"Yeah, I didn't think so." He waves a hand in mock irritation. "Get out of here before I change my mind." His gaze travels over the sea of students loading up their bags before homing in on me. "Except you, Ms. Kendricks. Would you mind sticking around for a few minutes?"
"Sure." It takes effort to lift my lips into a smile.
Mike leans toward me. "Ohhh, the sexy professor wants to speak with you all alone. Lucky girl."
When I glare, he waggles his brows. "Give me a break," I mutter. "We both know he wants to discuss my dumpster fire of a grade."
Mike's gaze shifts to our instructor, who's shuffling around paperwork as undergraduates flee his classroom like rats from a burning building. "I'd be more than happy to have a little private tutoring from the likes of him."
An unwilling smile quirks my lips. This isn't the first time Mike has made just such a remark. "Something tells me the private tutoring you're looking for isn't in math." Especially since the big jerk received a ninety-three on his test.
That's the kind of grade I can only fantasize about.
His eyes turn dreamy as he leans his elbows on the laminated desktop before resting his chin on clasped hands. "I'll take whatever that man is willing to give me."
A chuckle bubbles up in my throat as I glance at our professor. I totally understand what Mike is saying about Dr. Holloway. He's good looking with dark hair and blue eyes. If I had to guess, I'd say he was somewhere in his early to mid-thirties. The man obviously takes care of himself. Beneath his sport coat and khakis, he's lean and muscular.
Once I've packed up my belongings, we rise to our feet and move to the center aisle of the large space.
"All right, girl. I gotta get moving. I'll see you at three for rehearsal."
"Yup, I'll be there."
I live for play practice. It's what makes everything else in life bearable. Even statistics. I've been involved in the theater since I was a kid, and it's what I channeled all of my grief into after Dad died four years ago. I'm not sure I would have gotten through the loss of him without it. Instead of being constantly steeped in grief, I was able to escape, at least for short bursts of time, by pretending to be someone else.
With one final wave, Mike takes off and I turn, moving down the staircase to the front of the room where Professor Holloway waits. As the last student heads out, a heavy silence falls over the space. I clear my throat and hitch my backpack higher onto my shoulder.
"You wanted to see me?"
He glances up from the handful of papers he's in the process of organizing. "Yeah, thanks for sticking around. I was hoping we could touch base. I noticed you didn't do so well on the last test."
That's something of an understatement, and we both know it.
My grimace has the corners of his lips bowing up. Straight white teeth flash through the artificial light filling the room.
As he shifts his stance, his blue blazer falls open, revealing a perfectly pressed white button-down. "Oh, come on now. Is it really that bad?"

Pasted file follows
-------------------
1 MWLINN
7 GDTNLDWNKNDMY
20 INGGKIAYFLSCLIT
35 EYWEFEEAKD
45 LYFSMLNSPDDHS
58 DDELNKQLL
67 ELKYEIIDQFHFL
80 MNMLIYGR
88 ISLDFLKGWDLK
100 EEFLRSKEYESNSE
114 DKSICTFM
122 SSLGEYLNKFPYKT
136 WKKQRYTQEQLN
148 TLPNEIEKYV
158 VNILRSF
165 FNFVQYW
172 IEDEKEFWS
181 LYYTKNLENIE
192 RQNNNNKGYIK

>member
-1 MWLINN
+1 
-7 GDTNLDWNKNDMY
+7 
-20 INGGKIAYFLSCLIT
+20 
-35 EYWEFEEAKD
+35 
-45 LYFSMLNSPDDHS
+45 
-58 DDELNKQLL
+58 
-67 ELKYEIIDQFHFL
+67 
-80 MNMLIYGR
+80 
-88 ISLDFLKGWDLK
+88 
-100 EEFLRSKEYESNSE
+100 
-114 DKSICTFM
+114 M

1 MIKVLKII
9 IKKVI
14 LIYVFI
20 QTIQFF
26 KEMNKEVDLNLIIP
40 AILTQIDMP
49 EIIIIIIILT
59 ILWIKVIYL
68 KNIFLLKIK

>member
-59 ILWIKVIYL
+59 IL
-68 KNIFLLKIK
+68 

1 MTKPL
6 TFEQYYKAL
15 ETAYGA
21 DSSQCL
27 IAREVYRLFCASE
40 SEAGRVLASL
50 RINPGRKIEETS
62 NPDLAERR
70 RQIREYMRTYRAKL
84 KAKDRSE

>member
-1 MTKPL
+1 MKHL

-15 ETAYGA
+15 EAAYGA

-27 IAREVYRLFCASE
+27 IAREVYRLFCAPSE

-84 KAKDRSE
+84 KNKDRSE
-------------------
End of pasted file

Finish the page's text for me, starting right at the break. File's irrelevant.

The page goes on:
I huff out a breath as my shoulders loosen. "I know it doesn't look like it, but I'm actually trying. I studied for this test with Mike, and he got a ninety-three."
A thoughtful expression crosses his face as he nods. "Mike is doing well in this class. He seems to have a firm grip on the material."
I shoot him a sour look. "Unfortunately, his knowledge doesn't seem to be transferrable."
"In this particular case, I would agree with that statement," he says easily. "I wanted to mention that I have office hours every Tuesday and Thursday from four to six. You should stop in early next week, and we can spend some time going over your test and rework the problems you had trouble with."
"That would be all of them," I admit.
"Luckily for you, Ms. Kendricks, I just so happen to have a Ph. D in Applied Statistics. With a little one on one attention, I think we can get that grade up before the end of the semester. Right now, you're sitting at a D. And contrary to popular belief, that doesn't stand for ‘darn good.' More like ‘danger zone.' I don't think either of us wants to see it drop any further."
I suck in a sharp breath before blowing it out and jerking my head into a tight nod. With the upcoming production on campus, my schedule is jampacked, but there's no other way around it. I need help. And Dr. Holloway is offering it.
"Thank you. I'll plan to stop by on Tuesday."
"Excellent. You'll see, a little extra help will go a long way."
He's being really nice about this. Even though I loathe stats with the passion of a thousand burning suns, I'm appreciative of the lifeline he's throwing me. Plus, I can rub the fact that I'll be spending a little time alone with our sexy professor-as he likes to refer to him-in Mike's smug face.
"You obviously don't understand how terrible I am at the subject," I joke.
"Have a little faith, Elle. With enough hard work, nothing is impossible."
It takes effort to rein in my snort.
I certainly hope he's right about that. Or I'll be suffering through this class for a second time.